A letter from CoE Commissioner for Human Rights to Ossigeno
The Commissioner supports Ossigeno’s work and proposes a pan-european network to protect journalists
The Council of Europe Commissioner for Human Rights, Nils Muiznieks, sent the following letter to the director of Ossigeno per l’Informazione, Alberto Spampinato.
Dear Mr Spampinato,
Thank you for your invitation to the conference you are organising on 2 July in Rome. Unfortunately, I will not be able to participate because of previous commitments, but I would like to assure you of my deepest interest in the topic of the conference as well as of my intention to continue to pay attention to press freedom in Europe.
Since the beginning of my mandate, I have been stressing how important a free, diverse and safe press is for any functioning democracy. The press is a bulwark of the rule of law and a key source of information necessary for citizens’ effective participation in a democratic society.
Many treaties and standards, as well as the case-law of the European Court of Human Rights, acknowledge the important role of the press, but translating these principles into reality remains problematic. Press freedom across the world has been deteriorating in recent years, with a clear acceleration in recent months during which hundreds of journalists, photographers and camera operators have been killed, injured, kidnapped, threatened or sued.
Europe is unfortunately no exception. Worrying patterns are eroding press freedom here too, where violence against journalists, repressive legislation and ownership concentration put a strain on the safety, freedom and independence of journalism. All too often crimes committed against journalists are not adequately investigated and impunity sets in, thus giving strength to those who benefit from a muzzled media.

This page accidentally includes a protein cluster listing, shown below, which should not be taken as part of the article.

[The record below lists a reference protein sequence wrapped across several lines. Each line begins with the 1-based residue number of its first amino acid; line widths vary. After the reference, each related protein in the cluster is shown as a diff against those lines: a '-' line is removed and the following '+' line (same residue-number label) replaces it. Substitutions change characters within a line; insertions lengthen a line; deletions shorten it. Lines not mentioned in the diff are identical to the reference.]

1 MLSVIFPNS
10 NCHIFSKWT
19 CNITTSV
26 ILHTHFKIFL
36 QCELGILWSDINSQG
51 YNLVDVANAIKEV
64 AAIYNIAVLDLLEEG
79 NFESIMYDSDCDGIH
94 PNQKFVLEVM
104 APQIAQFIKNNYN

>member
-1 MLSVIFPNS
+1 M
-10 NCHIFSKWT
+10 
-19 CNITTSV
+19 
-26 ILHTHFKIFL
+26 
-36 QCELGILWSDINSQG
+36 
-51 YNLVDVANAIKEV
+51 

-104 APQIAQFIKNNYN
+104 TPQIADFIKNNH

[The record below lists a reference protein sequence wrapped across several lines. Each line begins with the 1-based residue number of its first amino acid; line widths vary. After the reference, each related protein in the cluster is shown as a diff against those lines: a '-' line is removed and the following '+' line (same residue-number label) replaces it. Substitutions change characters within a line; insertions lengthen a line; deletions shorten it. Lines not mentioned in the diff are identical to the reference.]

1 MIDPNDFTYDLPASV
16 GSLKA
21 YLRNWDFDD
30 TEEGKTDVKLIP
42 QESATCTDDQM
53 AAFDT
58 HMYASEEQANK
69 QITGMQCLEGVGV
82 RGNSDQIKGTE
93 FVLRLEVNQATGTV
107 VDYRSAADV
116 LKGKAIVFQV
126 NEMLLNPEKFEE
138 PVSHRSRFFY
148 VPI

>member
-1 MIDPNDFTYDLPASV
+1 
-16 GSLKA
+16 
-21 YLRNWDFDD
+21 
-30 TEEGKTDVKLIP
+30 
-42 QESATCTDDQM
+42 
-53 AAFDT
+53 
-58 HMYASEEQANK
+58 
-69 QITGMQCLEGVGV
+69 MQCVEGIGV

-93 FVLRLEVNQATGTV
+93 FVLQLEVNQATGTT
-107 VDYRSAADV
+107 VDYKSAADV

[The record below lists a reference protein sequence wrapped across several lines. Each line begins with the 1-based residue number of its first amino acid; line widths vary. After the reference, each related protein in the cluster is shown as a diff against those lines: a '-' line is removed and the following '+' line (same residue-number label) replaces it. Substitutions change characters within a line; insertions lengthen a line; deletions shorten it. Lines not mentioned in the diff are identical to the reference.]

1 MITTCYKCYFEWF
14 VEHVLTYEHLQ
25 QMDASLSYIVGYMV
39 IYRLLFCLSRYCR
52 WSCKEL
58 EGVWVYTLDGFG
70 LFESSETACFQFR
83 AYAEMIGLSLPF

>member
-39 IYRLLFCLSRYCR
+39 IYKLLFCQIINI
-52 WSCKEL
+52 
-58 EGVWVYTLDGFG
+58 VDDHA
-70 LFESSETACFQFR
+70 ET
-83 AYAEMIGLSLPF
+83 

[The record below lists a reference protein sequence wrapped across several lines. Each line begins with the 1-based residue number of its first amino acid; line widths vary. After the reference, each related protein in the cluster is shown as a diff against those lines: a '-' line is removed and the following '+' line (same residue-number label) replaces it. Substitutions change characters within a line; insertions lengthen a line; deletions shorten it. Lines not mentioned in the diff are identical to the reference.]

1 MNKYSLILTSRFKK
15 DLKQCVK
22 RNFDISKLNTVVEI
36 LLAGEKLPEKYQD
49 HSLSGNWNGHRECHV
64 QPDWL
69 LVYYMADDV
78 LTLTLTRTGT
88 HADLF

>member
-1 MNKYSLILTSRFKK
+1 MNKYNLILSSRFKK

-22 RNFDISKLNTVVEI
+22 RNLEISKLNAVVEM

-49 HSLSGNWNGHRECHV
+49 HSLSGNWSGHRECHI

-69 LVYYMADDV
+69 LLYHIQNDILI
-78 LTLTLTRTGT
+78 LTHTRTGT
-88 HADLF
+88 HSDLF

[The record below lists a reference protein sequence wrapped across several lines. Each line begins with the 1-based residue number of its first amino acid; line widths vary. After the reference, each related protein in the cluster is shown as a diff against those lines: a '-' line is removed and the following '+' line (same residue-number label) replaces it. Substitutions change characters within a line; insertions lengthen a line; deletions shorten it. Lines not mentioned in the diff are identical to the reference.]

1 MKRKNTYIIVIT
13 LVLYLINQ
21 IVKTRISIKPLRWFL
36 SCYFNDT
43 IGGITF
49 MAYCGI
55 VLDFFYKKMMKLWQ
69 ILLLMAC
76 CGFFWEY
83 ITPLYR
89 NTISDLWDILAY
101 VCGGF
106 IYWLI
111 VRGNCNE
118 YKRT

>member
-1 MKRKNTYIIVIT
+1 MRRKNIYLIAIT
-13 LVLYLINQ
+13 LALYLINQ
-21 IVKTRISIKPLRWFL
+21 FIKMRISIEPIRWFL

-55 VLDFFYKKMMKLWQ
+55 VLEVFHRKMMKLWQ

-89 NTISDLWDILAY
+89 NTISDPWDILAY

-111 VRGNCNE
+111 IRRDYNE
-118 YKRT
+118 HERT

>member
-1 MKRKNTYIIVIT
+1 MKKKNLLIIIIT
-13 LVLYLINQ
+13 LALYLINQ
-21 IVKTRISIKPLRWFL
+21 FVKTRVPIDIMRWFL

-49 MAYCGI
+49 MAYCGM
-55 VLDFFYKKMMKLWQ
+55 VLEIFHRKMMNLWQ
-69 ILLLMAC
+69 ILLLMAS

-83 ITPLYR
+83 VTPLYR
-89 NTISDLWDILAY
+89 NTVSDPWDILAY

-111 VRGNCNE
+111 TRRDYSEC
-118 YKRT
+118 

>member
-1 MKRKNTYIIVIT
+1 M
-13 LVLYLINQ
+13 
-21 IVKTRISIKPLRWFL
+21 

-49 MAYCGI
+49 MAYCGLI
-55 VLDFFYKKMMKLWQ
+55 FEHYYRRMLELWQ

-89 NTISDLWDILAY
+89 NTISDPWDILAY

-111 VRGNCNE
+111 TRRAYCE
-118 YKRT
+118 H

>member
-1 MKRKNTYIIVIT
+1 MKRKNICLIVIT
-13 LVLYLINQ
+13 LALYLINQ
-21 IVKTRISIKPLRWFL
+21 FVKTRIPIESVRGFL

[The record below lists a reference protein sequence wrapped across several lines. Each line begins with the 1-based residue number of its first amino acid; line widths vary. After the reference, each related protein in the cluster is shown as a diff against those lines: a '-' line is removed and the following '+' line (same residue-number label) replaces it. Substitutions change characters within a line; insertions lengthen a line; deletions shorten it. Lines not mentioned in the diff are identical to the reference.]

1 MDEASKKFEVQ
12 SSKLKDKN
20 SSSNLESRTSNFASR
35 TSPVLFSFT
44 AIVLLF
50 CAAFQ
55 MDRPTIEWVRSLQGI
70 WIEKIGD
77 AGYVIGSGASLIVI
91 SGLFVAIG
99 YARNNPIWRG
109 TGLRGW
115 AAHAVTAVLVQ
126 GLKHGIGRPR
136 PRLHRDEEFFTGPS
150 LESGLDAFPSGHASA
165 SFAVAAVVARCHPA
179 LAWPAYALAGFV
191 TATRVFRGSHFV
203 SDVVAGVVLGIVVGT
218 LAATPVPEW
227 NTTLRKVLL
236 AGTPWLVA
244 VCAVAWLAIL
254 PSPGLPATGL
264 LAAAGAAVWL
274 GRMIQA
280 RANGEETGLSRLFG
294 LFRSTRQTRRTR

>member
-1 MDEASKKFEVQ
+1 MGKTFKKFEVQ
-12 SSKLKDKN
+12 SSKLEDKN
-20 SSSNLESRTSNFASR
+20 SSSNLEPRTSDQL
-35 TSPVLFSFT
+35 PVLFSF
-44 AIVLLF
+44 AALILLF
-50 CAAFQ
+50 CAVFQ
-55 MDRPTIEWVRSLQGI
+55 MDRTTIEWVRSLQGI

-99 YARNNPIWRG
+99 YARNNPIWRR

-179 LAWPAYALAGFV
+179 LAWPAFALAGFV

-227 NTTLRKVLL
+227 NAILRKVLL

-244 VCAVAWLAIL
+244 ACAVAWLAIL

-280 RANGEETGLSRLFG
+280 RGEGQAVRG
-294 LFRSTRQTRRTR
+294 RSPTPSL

Unfortunately, many member States, including in the so-called old democracies, still live in a state of denial vis-à-vis these problems. It is necessary to change course. When a journalist is intimidated, attacked or, worse, killed, it is the whole democratic system which is under threat.
Acknowledging the critical situation is a precondition for any solution. This is why I consider the awareness-raising work carried out by Ossigeno so valuable and worth being supported. Such reliable information is needed to assess the state of the press and take the necessary measures to improve it. The establishment of a pan-European network of national observatories on violence against journalists would greatly help move forward on this issue.
I therefore welcome your conference and I hope it will help further raise awareness on the need to improve journalists’ safety and shield their freedoms from undue pressures.
I look forward to the outcome of your meeting and to continuing co-operating with you and the other institutions working for the protection and promotion of media freedom.